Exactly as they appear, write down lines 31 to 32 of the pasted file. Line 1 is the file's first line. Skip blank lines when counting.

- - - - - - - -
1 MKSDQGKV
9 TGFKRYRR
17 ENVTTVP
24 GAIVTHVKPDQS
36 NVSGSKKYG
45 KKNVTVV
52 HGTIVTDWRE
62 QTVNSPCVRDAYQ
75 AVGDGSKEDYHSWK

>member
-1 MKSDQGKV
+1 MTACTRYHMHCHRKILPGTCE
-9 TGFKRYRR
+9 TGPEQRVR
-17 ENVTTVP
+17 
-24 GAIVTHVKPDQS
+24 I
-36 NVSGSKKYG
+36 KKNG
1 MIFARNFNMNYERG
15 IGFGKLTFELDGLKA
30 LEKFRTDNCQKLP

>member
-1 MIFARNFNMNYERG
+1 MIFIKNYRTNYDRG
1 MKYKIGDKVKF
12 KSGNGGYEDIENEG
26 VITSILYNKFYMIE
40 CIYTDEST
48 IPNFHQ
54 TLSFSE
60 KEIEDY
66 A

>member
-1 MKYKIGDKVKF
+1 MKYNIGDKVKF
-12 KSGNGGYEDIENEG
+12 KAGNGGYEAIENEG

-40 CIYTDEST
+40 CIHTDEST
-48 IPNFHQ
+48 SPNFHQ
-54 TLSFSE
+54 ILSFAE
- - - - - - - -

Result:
48 IPNFHQ
54 TLSFSE